Do you ever just need to escape? Refill a very empty reservoir? Nurture yourself, for a change?
Most of the year I am content to take mini escapes – to carve an hour out for myself. But three years ago I discovered that I needed something more. I needed to really disconnect so that I could reconnect. I needed to do something totally different. Something that challenged me and yet, refueled me. And I found it.
The Abbey of the Genesee in upstate New York offers me more tranquility and inner peace than any other place I have ever been. Yes, at first the thought of visiting a Monastery of Trappist monks and immersing myself in a silent retreat was slightly terrifying. At the same time, I was intrigued and felt a ‘pull.’
Words cannot express how deeply grateful I am that I allowed myself to be pulled. My yearly one week experience of silence, reading, writing and walking interspersed with the tranquil rhythm of the monastery has filled me in ways that are indescribable. I love how my visit to the Abbey slows everything down – time, movement, eating, my thoughts. Rather than race from one task to the next I get a chance to tune into my stomach, my mind, my body, and respond to the quiet nudge from within. Space opens, my heart opens, my mind opens and I feel peaceful. In this place I can finally release my monkey mind and quiet myself.
People have asked me what I do when I am at the Abbey. Personally, I like to read spiritual books, journal, work on my writing, pray, walk on the trails, and just follow the nudges of my spirit. No plans, just being.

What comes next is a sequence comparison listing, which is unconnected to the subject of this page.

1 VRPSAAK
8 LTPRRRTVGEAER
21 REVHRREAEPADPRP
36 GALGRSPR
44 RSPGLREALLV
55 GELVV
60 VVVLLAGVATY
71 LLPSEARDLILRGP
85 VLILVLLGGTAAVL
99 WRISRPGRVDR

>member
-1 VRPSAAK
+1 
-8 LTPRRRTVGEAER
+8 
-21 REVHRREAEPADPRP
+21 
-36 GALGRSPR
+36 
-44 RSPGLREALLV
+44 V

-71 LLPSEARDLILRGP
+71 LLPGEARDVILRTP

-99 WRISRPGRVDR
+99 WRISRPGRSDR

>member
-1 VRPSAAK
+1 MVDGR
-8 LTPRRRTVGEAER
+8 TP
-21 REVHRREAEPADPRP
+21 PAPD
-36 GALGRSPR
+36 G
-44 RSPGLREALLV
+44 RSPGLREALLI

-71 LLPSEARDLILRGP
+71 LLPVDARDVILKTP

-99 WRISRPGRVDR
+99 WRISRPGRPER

Although there is no obligation to do so, I have found that my favourite part of my visits is participating in the Liturgy of the Hours. Rooted in both Jewish and Christian traditions, this ‘prayer of the people’ is sung by the monks at regular intervals during the day and night. The steady and calm rhythm of their voices and the peace filled devotion these men exude is honestly the best medicine for a tired and worn out spirit.
I crave silence. It is becoming so much more apparent to me every year that passes. I am irritated by idle chatter, interruptions to a creative flow, or to focus on a task. Even at home I notice that I am irritated by a poverty of silence. TV’ music, neighbours children and sirens steal my peace. The endless tasks that stare at me day in and day out keep me captive too. Even my mind is loud at home. Thoughts, worries, plans, errands clutter my mind and by bed time I have trouble shutting it off. I feel as if my spirit just begs to be set free.
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